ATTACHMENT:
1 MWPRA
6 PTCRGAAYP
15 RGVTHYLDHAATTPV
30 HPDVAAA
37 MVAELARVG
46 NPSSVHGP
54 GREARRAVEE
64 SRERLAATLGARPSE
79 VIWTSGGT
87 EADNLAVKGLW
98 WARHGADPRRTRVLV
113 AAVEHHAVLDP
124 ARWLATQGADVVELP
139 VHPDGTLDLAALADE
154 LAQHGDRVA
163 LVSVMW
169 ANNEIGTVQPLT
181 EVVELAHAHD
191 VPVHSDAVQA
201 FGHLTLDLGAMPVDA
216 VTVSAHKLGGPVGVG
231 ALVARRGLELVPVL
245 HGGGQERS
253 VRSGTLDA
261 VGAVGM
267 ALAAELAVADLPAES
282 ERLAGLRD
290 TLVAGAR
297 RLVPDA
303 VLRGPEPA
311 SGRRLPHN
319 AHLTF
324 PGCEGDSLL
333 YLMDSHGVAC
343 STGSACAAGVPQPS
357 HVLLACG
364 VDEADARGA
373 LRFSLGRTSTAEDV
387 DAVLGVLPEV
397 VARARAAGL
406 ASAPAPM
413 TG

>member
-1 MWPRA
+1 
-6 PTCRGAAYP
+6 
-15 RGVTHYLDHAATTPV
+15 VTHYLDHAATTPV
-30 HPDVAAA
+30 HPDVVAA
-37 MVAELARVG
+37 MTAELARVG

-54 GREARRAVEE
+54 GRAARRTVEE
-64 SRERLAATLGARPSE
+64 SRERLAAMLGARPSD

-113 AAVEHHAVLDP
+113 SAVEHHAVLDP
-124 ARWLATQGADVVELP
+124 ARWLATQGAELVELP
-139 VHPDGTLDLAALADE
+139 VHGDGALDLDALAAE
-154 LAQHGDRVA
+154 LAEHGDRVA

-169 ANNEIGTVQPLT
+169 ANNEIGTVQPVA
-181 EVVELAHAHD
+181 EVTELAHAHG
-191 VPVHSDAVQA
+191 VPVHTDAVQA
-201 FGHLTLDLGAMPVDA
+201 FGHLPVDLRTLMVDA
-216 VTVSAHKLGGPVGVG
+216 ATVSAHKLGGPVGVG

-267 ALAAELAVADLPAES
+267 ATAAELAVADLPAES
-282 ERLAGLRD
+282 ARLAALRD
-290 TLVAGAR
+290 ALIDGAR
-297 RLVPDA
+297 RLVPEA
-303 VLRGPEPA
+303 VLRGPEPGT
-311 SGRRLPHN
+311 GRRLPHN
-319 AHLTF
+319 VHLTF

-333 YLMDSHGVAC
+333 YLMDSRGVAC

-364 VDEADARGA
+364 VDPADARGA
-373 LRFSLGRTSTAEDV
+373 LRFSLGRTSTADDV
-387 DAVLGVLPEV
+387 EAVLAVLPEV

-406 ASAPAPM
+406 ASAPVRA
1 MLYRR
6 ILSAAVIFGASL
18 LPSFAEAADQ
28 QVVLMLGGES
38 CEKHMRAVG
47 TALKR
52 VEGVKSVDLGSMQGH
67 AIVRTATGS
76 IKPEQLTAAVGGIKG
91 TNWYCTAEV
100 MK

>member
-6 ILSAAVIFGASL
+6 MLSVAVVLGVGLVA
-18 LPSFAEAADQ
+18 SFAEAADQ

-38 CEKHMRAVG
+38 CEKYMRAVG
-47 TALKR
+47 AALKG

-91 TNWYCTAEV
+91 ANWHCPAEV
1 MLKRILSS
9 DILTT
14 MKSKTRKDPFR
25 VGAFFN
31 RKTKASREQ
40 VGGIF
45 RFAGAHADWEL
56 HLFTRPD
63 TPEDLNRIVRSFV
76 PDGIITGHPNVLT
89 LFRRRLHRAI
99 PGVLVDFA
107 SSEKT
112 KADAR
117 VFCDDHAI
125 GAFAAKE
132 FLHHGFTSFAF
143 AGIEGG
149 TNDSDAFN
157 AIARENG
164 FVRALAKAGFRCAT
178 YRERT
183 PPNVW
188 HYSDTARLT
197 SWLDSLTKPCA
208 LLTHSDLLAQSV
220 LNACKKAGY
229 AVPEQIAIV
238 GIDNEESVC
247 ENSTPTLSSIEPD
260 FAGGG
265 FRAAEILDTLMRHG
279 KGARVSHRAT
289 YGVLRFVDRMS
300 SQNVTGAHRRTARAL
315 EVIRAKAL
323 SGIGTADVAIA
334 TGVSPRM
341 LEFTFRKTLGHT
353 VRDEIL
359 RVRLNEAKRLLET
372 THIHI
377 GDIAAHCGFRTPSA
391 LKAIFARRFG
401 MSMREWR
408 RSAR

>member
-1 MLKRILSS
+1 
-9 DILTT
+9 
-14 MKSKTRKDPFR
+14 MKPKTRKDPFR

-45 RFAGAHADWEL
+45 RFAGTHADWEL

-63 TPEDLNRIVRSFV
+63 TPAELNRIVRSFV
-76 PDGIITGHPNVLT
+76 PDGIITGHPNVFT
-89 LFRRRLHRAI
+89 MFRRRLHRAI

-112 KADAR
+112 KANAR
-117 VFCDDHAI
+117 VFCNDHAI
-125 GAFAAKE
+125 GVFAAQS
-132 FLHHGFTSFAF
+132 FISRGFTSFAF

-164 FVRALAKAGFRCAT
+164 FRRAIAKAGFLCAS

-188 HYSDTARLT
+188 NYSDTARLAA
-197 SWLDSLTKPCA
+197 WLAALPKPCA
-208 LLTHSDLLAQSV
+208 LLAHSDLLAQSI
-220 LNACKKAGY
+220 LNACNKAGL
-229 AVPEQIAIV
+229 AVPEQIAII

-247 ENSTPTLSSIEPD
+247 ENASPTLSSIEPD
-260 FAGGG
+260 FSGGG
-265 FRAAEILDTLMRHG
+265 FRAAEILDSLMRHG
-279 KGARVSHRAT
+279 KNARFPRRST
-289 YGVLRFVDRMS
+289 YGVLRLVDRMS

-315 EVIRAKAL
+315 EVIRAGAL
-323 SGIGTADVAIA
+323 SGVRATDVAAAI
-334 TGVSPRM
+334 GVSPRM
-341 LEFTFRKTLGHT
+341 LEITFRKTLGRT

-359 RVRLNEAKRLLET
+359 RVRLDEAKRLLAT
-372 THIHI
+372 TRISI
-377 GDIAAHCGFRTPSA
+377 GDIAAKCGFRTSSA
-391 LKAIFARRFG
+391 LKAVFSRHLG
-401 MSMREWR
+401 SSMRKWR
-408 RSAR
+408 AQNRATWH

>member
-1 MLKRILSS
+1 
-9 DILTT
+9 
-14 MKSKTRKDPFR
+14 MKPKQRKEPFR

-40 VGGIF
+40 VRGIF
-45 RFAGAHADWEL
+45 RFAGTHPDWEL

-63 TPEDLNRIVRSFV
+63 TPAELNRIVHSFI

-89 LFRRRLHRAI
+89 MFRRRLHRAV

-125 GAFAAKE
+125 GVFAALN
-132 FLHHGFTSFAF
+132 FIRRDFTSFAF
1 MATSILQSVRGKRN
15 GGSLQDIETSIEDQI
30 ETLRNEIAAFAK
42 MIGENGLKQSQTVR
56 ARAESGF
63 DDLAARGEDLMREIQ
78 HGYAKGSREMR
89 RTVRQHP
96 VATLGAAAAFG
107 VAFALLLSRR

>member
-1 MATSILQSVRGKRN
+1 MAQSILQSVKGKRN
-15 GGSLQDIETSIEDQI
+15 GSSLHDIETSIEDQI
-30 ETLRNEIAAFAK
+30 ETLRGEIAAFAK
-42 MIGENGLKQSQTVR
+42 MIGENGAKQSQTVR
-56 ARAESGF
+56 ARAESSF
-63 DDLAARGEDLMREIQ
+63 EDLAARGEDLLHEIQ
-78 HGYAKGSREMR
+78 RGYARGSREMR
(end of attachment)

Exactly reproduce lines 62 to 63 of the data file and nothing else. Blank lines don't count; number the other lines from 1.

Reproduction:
-139 VHPDGTLDLAALADE
+139 VHGDGALDLDALAAE